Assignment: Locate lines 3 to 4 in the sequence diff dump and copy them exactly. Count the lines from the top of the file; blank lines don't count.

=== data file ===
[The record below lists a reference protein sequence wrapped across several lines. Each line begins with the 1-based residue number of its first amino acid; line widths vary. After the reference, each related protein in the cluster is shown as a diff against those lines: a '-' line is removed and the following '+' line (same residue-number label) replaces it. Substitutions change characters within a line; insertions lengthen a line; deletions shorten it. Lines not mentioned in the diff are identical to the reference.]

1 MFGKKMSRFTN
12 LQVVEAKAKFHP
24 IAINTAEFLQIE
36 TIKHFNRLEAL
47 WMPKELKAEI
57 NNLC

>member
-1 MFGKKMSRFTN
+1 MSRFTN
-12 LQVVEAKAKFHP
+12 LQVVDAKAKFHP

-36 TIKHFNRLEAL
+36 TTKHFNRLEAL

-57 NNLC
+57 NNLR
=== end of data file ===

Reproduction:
12 LQVVEAKAKFHP
24 IAINTAEFLQIE